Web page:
The organ has had a rocky time. The names it has been called over the years give some sense of how it is a flint for emotions and ideas of female sexuality. ‘Devil’s teat’ (1486). ‘Shameful member’ (1545). ‘Seat of Venus’ (1559). ‘Doesn’t exist’ (1564). In 1844, the German anatomist Georg Ludwig Kobelt published the first illustrations of the clitoris, detailing the clitoral veins and nerves and the parts of the organ. Yes, 1844. A long time ago. Why did we go backwards?
In a word, taboo. In 1947 the clitoris was removed from the 25th edition of Gray’s Anatomy – the doctor’s Bible – by the editor. Already, the father of psychoanalysis Sigmund Freud had relegated the clitoris to the lunatic asylum of sexuality. Clitoral orgasms were “infantile” and evidence of mental illness, he wrote, whilst vaginal ones were “mature” and “healthy”.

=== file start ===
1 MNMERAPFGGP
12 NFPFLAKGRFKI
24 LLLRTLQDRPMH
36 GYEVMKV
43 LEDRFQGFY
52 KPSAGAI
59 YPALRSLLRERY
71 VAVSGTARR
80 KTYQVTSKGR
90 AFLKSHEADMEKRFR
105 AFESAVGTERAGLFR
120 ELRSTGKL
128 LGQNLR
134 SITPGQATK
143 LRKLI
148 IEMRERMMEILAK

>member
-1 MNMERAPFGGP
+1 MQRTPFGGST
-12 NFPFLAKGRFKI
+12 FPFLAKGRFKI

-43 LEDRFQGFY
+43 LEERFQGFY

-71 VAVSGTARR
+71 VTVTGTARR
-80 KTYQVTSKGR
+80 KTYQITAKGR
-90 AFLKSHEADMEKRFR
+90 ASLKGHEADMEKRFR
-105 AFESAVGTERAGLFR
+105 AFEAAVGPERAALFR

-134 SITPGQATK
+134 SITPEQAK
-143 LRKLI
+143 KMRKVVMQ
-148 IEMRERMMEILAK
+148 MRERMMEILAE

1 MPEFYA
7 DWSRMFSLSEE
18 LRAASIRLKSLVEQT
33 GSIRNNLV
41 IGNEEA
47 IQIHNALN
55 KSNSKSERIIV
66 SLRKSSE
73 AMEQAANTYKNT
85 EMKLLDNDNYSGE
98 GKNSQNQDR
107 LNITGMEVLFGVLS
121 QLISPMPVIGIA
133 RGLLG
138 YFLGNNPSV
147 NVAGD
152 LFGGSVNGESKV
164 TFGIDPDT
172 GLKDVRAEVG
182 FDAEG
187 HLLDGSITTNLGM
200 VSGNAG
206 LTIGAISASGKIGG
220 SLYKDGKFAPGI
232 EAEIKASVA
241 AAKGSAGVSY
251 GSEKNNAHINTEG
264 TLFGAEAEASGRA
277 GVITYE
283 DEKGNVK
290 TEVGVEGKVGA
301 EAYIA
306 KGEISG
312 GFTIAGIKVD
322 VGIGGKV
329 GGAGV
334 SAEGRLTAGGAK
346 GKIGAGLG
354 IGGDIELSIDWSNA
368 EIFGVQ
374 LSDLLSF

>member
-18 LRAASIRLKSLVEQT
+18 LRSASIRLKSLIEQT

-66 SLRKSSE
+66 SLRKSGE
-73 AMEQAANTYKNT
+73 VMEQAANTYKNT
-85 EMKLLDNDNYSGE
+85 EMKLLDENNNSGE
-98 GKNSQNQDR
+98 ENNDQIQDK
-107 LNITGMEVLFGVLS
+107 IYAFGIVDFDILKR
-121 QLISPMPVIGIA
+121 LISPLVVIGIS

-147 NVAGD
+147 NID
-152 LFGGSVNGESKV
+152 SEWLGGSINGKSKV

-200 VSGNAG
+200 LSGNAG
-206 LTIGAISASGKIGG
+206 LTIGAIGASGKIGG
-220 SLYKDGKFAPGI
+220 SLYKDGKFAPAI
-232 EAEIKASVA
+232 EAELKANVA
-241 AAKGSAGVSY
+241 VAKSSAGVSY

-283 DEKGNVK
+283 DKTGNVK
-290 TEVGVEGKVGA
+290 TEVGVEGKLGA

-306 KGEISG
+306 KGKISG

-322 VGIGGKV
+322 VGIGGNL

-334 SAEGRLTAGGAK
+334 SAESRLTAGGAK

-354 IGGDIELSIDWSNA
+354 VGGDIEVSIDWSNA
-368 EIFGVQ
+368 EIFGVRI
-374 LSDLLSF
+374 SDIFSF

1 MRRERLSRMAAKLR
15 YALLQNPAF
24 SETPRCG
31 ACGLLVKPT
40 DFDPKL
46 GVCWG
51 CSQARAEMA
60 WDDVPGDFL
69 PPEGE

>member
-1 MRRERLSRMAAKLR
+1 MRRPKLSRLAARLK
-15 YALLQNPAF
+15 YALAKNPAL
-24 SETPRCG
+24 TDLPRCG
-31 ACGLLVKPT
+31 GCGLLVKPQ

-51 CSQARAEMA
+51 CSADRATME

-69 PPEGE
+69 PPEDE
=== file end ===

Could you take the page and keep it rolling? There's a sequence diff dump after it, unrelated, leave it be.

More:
Things began to change in the late 20th century with Australian urologist Helen O’Connell. Outraged by the absence of the clitoris in textbooks, she decided to tackle the problem. In 2005, she used magnetic resonance imaging (MRI) to create accurate images of the organ and confirmed the illustrations that Kobelt made. She was surprised by how large the nerves were – more than 2mm in width: not a thread, more like the wire in a coat hanger. She also published a paper which found that, contrary to popular belief, the ‘G-spot’ did not exist as a discrete anatomical construct and made it clear that the clitoris was the focus of orgasm for most women – and people should know where to find it.